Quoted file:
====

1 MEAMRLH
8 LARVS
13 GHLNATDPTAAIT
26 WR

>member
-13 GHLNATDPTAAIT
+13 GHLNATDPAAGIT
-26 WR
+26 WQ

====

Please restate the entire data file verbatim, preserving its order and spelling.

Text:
1 MEAMRLH
8 LARVS
13 GHLNATDPTAAIT
26 WR

>member
-13 GHLNATDPTAAIT
+13 GHLNATDPAAGIT
-26 WR
+26 WQ